Capturing Pokémon in the wild, watching new characters hatch on top of high-rise buildings and competing in battle raids may seem like a harmless and inexpensive pastime, but new research from two professors in Purdue’s Krannert School of Management shows otherwise.
Analyzing detailed police accident reports for Tippecanoe County, Indiana, from March 2015, through November 2016, Mara Faccio, the Hanna Chair in Entrepreneurship and Professor of Finance, and John J. McConnell, the Burton D. Morgan Distinguished Chair of Private Enterprise (in Finance), discovered a disproportionate increase in automobile crashes, injuries and even fatalities near PokéStops starting July 6, 2016, when the augmented reality game debuted.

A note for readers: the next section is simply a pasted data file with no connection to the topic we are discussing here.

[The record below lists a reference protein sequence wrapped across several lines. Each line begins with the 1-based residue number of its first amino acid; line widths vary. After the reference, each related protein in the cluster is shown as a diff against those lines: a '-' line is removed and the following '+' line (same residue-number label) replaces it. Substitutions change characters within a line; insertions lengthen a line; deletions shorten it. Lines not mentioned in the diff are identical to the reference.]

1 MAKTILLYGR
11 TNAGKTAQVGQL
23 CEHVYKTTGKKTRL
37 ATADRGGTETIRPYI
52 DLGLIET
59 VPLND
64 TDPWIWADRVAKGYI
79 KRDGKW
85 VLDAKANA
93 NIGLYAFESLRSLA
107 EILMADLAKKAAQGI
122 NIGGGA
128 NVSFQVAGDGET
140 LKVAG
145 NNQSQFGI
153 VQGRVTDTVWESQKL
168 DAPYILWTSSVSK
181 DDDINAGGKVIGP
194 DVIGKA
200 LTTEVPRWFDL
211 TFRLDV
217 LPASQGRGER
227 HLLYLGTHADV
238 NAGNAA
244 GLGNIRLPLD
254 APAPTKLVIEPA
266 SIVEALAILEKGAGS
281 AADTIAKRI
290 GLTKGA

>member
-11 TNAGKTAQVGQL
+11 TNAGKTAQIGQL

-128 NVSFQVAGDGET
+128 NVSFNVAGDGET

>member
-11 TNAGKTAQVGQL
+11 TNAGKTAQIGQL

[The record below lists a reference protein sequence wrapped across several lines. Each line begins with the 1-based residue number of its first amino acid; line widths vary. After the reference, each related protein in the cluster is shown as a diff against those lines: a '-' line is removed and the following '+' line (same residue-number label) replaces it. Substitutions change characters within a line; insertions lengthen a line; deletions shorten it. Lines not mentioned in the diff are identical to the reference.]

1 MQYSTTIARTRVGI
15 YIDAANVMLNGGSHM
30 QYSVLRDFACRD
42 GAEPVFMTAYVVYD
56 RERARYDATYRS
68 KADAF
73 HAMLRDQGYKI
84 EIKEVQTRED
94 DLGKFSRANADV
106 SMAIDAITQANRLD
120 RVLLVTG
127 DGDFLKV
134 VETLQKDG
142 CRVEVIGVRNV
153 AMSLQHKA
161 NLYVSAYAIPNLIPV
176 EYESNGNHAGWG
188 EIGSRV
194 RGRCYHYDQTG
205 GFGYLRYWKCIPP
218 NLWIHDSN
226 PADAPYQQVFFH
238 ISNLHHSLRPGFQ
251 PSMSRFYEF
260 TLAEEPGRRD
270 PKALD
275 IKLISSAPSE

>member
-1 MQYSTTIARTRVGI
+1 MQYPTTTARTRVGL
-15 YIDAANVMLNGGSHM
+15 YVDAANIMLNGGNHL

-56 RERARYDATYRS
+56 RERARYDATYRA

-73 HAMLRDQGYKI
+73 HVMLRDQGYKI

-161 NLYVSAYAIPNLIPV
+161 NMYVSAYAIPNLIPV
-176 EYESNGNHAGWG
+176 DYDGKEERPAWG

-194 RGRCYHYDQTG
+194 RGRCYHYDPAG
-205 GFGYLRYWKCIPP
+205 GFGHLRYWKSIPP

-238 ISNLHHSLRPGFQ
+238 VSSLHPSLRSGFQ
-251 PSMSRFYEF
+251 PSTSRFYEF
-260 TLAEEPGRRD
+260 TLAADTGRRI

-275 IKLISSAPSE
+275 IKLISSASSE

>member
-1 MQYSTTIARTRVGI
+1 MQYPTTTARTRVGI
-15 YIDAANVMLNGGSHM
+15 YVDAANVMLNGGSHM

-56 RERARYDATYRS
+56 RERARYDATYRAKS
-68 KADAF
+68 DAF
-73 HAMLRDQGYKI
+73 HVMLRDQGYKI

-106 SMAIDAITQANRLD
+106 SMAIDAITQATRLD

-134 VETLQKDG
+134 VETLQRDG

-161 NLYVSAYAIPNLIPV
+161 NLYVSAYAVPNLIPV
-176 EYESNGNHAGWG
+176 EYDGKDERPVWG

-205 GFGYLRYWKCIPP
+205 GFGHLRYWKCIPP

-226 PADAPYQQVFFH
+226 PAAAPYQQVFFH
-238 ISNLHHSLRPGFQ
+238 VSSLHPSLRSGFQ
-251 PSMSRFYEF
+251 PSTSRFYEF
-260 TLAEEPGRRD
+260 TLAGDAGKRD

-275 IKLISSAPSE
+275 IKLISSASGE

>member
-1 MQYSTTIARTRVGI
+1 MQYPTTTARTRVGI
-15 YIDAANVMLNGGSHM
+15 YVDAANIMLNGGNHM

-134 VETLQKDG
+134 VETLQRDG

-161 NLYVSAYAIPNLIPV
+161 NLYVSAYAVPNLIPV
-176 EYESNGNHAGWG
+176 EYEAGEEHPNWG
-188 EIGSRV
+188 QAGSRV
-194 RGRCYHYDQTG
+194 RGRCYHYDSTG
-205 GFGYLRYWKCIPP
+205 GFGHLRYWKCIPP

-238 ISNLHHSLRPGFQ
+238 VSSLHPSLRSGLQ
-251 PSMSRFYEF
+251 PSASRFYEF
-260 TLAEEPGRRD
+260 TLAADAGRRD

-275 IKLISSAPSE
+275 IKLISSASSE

The researchers estimate the total incremental county-wide cost of users playing Pokémon GO while driving, including the value of the two incremental human lives lost, to range from $5.2 million to $25.5 million over the first 148 days after the game was introduced. Extrapolating those numbers on a national scale for the same time period, they estimate a total cost of $2 to $7.3 billion. Read more in their paper, “Death by Pokemon Go,” at http://bit.ly/2B9du48.